Although paintings and photographs are made with different materials and by very different procedures, Polke treats the often-opposed media as two sides of the same coin. Forget arguments about the superiority of one or the other; his irreverently inventive fusions of hands-off technology and hands-on immediacy use both arts as equally effective tools for communicating with viewers.

The nine large paintings on paper in one gallery (all but two from 1999) look ghostly. From a distance, they appear to be painted on air, with faintly tinted currents and clouds of air. It's as if Polke has somehow managed to suspend his unnatural colors and luminous gestures in the space just in front of each piece's jet-black surface.

Close inspection reveals that he has done nothing of the sort, just deployed extremely thinned-down splashes, washes and drips of translucent color and then enhanced the mixture with swift emissions of spray paint.

In the other gallery, 16 photographs (all but one from the 1980s) fall into three groups. The first consists of blurry pictures of people searching, reaching and struggling to find something solid in their surroundings. Most of these have the look of faded prints from the 19th century, but two include scribbled lines and words, showing Polke's cheeky side.

The second group features unidentifiable light sources -- oddly organic shapes aglow with neon purples, gaseous greens and synthetic blues. In contrast to this group's post-industrial ethereality, the third group is all gritty tactility: similarly unidentifiable blobs of roughly textured nuggets that look malignant and menacing yet oddly comic.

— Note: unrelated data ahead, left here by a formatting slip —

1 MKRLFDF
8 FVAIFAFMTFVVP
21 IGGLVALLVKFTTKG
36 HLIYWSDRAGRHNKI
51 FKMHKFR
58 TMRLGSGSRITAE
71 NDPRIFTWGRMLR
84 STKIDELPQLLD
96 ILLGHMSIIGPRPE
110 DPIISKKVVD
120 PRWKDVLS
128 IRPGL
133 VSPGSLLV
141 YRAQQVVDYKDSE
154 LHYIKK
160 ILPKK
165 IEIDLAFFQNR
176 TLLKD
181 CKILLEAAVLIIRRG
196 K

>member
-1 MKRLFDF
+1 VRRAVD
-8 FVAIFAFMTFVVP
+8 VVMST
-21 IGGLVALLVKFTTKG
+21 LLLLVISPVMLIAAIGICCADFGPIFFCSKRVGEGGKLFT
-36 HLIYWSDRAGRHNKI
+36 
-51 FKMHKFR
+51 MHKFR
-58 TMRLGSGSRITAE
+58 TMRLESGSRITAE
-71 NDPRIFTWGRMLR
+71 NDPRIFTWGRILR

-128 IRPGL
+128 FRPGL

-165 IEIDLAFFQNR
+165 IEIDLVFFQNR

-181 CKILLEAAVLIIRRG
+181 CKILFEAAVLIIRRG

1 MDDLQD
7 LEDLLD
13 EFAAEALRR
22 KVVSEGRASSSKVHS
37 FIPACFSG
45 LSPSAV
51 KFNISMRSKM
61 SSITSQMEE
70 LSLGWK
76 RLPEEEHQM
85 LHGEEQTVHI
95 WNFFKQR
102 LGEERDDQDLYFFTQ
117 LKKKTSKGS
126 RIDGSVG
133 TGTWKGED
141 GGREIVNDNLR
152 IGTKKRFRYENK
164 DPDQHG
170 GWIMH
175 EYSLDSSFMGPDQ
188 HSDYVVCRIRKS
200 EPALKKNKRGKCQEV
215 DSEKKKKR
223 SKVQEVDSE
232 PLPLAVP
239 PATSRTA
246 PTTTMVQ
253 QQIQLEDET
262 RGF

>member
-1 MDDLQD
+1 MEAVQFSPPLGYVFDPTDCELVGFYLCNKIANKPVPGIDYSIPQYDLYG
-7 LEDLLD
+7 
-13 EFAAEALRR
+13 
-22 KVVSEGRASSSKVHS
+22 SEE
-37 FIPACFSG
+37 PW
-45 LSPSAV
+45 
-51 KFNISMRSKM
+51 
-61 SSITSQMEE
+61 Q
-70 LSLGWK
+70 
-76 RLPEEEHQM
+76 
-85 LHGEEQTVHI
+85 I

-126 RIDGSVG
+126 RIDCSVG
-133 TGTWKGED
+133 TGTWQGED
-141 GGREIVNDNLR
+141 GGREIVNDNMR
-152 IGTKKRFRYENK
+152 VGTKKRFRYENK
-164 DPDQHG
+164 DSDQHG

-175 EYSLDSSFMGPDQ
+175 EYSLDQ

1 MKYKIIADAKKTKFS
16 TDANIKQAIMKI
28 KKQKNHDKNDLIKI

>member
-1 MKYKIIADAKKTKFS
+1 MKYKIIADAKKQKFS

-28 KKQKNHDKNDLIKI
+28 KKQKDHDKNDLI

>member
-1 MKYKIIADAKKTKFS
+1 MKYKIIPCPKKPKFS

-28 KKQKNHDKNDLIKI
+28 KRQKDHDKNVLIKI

With seemingly effortless ease, Polke coaxes loads of intrigue out of the chemical compounds that oil paintings, silver prints and Cibachromes are made of. Think of him as a contemporary alchemist -- an artist who turns ordinary substances into concrete mysteries.

Patrick Painter Inc., 2525 Michigan Ave., Bergamot Station, Santa Monica, (310) 264-5988, through Sept. 6. Closed Sunday and Monday. www.patrick painter.com

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Unsettling beauty in a hometown

Wilmington is not the sort of place tourists flock to. Home to more oil refineries than any other city in the United States, and gateway to the world's third-largest port, it helps keep the rest of the country going, transforming billions of barrels of crude into fuels that keep consumers on the move.

What Arnoldo Vargas' Southern California hometown lacks in sightseeing highlights, though, it more than makes up for with its surreal landscape of flaring chimneys, industrial architecture and chemically saturated skies. At Monte Vista, "Welcome Wilmington" presents 26 of Vargas' modestly scaled photographs.